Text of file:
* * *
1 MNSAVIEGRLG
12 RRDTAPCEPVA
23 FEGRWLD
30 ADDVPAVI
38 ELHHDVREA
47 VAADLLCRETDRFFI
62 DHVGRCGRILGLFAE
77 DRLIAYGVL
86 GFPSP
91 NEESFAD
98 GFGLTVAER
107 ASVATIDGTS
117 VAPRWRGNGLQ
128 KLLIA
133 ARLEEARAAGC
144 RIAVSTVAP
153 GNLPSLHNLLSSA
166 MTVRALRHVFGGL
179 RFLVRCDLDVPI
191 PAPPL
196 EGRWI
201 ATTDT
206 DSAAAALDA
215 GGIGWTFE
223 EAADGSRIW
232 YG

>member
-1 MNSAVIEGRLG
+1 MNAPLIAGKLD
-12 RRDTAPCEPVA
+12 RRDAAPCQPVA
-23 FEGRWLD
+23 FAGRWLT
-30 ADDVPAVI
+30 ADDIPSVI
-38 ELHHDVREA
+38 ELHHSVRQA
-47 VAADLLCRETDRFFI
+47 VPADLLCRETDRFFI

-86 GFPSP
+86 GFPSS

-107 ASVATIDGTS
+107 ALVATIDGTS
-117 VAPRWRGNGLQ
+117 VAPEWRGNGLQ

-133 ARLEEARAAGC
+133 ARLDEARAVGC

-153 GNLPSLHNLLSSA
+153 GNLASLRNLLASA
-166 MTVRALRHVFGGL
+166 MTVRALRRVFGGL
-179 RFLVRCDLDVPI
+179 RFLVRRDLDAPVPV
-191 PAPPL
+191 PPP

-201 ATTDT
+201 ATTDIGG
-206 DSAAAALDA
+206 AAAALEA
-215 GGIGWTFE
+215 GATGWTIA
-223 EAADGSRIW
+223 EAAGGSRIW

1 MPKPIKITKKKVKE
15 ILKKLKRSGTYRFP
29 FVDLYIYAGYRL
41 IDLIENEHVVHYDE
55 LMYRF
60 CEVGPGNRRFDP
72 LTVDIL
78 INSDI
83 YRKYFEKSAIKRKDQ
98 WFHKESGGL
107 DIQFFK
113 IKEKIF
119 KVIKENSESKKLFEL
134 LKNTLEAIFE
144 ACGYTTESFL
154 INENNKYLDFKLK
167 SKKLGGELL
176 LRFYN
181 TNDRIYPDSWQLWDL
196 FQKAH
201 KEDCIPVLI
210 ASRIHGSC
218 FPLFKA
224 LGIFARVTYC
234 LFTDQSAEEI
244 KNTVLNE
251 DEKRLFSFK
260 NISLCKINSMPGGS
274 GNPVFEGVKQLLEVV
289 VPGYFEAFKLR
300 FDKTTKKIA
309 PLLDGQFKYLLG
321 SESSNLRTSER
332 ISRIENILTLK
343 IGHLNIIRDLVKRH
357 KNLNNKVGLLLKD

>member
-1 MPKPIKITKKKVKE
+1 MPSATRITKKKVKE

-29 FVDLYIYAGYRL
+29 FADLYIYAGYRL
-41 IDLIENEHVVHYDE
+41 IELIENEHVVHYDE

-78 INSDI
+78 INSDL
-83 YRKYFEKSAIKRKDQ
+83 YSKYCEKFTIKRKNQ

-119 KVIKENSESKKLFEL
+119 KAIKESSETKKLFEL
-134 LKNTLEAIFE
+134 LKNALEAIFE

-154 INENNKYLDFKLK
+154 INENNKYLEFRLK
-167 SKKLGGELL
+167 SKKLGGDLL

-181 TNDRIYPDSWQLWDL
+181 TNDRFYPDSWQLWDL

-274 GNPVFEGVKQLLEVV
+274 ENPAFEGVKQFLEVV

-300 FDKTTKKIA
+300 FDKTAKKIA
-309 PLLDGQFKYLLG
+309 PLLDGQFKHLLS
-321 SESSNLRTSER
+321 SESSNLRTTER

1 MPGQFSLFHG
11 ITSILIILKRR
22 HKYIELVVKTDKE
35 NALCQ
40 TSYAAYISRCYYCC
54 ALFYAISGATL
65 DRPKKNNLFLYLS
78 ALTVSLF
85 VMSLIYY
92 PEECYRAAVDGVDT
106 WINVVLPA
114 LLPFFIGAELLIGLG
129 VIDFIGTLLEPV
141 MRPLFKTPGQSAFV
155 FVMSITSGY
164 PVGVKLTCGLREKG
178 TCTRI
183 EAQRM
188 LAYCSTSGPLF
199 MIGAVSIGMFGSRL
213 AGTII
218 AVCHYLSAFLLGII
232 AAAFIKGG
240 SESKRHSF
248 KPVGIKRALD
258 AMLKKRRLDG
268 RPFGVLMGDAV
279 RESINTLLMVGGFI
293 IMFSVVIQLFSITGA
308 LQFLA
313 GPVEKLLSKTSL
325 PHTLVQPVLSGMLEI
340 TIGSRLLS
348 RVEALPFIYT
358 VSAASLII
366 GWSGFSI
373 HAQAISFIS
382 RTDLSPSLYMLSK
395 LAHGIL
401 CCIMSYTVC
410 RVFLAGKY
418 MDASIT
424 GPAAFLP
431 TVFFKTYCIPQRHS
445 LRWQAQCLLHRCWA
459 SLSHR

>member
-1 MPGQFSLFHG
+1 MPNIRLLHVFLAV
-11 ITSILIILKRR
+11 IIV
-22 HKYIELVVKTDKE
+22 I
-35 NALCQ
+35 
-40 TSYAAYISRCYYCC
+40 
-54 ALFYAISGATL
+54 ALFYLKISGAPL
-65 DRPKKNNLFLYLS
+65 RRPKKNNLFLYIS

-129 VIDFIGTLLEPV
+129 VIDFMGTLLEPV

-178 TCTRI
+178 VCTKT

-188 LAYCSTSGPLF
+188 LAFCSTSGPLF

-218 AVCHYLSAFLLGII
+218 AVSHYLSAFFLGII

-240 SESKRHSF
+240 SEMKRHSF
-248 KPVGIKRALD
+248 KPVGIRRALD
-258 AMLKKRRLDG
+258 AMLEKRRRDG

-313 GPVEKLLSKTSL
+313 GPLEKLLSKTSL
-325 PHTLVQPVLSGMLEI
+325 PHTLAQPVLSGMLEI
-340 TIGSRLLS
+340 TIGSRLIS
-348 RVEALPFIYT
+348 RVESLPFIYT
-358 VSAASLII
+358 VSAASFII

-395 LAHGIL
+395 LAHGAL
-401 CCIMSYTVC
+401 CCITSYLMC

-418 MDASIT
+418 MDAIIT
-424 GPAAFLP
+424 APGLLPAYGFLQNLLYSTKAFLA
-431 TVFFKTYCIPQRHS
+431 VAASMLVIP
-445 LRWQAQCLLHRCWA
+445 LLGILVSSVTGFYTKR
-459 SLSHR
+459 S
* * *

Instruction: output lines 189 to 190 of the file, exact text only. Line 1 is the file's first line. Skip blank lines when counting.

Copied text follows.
+65 RRPKKNNLFLYIS

-129 VIDFIGTLLEPV